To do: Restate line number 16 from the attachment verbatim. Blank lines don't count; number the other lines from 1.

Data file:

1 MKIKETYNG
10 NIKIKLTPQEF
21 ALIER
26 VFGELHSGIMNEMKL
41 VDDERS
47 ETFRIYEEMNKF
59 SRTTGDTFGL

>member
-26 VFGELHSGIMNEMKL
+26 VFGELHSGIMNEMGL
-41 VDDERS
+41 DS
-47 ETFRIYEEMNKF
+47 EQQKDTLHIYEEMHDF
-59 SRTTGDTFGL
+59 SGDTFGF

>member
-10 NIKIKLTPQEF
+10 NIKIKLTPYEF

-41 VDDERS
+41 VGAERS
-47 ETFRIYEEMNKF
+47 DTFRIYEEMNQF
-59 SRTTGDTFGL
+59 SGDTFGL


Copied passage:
+59 SGDTFGF